Harmful immigration policies and what you can do to help
By Miryam Antúnez De Mayolo
Special to The Witness
Under the current administration, immigration rules and policies are changing at a dizzying pace. Unfortunately, these changes are mostly detrimental to immigrants and their families.
Two memoranda issued by USCIS (U.S. Citizenship and Immigration Services) in the past few months can have catastrophic consequences for anyone applying for an immigration benefit. A Policy Memorandum from July 13, 2018, which became effective on Sept. 11, 2018, grants discretion to USCIS adjudicators to deny applications, petitions or requests without first issuing a Request for Evidence (RFE) or Notice of Intent to Deny (NOID). This is a dramatic departure from the prior “no possibility” policy, which required that the adjudicator issue an RFE unless there was “no possibility” that the deficiency could be cured by submission of additional evidence. Under the old policy, the applicant had a chance to supplement or expand his/her initial petition. Under the new policy, a denial can be issued if the adjudicator deems that the evidence submitted is not strong enough, depriving applicants from the opportunity to contest the adjudicator’s findings. Immigration applications can be very expensive, and blank denials without an opportunity to contest USCIS’ findings could end up costing applicants hundreds to thousands of dollars.
The new policy, however, could be more onerous than previously thought, if coupled with the USCIS Memorandum issued on June 28, 2018, which outlines a new policy guidance on when to issue a Notice to Appear (NTA) against a noncitizen immigrant. The NTA document is the official charging document issued by the Department of Homeland Security (DHS) to begin deportation/removal proceedings against a noncitizen under federal immigration law. The new policy will have significant negative consequences even for legal immigrants applying for immigration benefits. The new policy impacts all immigration applications, petitions and requests including citizenship, permanent residence, Special Immigrant Juvenile Status (SIJS), VAWA self-petitions, U (crime victim) visa, and many other applications.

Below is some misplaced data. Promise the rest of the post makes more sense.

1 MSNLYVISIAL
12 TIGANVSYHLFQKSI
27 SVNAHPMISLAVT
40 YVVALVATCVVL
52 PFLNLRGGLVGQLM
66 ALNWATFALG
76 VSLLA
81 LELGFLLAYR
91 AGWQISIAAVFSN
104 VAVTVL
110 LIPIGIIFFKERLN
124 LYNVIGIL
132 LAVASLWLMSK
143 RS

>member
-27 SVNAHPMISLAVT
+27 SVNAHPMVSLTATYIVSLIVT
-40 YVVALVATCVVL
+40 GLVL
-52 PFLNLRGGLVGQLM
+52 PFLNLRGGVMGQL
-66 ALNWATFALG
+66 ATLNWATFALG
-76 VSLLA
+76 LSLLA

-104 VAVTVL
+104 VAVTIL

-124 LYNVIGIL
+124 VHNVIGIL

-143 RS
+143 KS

Due to the new policy changes, USCIS officials will now have broader authority to deny initial filings without granting applicants an opportunity to supplement them, issuing case denials over mistakes and missing documents without giving applicants an opportunity to fix them and provide additional documentation. The change in enforcement policy directs USCIS to expand situations in which it will be permitted to issue NTAs against immigrants applying for immigration benefits, including lawfully present immigrants. Furthermore, the policy change dramatically increases the situations that will trigger when an NTA is issued by USCIS and will likely lead to more people being placed in removal/deportation proceedings.
The following are situations in which USCIS will issue an NTA that will lead to deportation proceedings:
1) When an application or petition request is denied and the noncitizen is not lawfully present; or
2) When a lawfully present immigrant’s application is denied and the immigrant is deportable based on specific enforcement categories (based on Trump’s previous executive order); or
3) When there is suspected fraud or if the immigrant has certain criminal history.
Additionally, USCIS denials for all manner of immigration benefits under this administration have increased by 37 percent (CATO Institute, Nov. 18, 2018).